In some ways, I cannot believe that this quote sounds radical, but in the context of today’s mothering ideologies, it really does.

Secondly, a concept alluded to by O’Reilly in that quote but explored more fully by bell hooks and Patricia Hill Collins, that of collective mothering and othermothers. The notion that other people can provide mothering care for my children and seeing that not as an “outsourcing” of care but a legitimate way of providing a caring network (or community) in which to raise our children. Raising our families in isolation places huge pressures on women. And while women of colour (e.g. bell hooks and Patricia Hill Collins in the same anthology) have pointed out that raising children in isolation has often not been an option for Black women, perhaps it’s time for other women to admit that it’s not really an option for us either, given the huge toll it takes on women’s lives, our mental and physical health.

Linked to that is the role of fathers. This post was written after a good night’s sleep because my husband volunteered to take our children away for the night, specifically so I could sleep (and work). Men need to step up more into roles of active fatherhood, women need to allow them to do so (or demand they do) and society needs to restructure to allow and encourage men to do so. There are some specific moments of mothering which are distinctively experienced by women, for example pregnancy, childbirth and breastfeeding, and these should be respected and valued. But you can be a mother without having done any of these and they really aren’t an excuse for men to play less active roles in the lives of the children they father (where that’s possible and appropriate and not made dangerous by violence for example). Where there are two (or more) parents, it is not inherently the case that one of them (the mother) should be taking ultimate responsibility for the childrearing.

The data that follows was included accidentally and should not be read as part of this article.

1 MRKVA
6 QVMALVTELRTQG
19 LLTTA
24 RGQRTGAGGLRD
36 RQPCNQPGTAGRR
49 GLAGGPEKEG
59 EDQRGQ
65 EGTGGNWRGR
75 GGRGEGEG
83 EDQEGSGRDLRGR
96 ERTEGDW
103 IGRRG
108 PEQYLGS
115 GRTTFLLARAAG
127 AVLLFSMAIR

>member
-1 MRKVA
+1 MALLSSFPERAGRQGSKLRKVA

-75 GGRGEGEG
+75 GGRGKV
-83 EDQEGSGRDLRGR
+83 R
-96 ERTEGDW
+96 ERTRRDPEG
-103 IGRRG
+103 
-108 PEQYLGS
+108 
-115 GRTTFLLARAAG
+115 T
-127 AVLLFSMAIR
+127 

While more men claim to share parenting equally, or think they want to before they actually have children, statistics tell us that the vast, vast majority of parenting is still undertaken by women, even in households which were not overtly structured along gender lines before children came along. So it seems men can choose to be active fathers, within the constraints of socioeconomic policies and cultural expectations, but the default is that childrearing is done by mothers, because they are women.

“Men will not share equally in parenting until they are taught, ideally from childhood on, that fatherhood has the same meaning and significance as motherhood.” – bell hooks

In an article elsewhere, O’Reilly tells an anecdote about the conference she attended on empowering mothers, where one of the leaders suggested the delegates (est 90% women) should email photos to illustrate the state of disarray their homes would be in because they had been away for two days. The delegates laughed, bragged about how messy their homes would be, what state their children would be in, and most of all, accepted the premise. As O’Reilly asks: Why do we expect so little? Or, to extend her question: why do we expect so little of others and so much of ourselves?

In decades to come, I think we will look back at this period as a deeply conservative one for mothers. I hope we can do something to change that for the mothers who come behind us.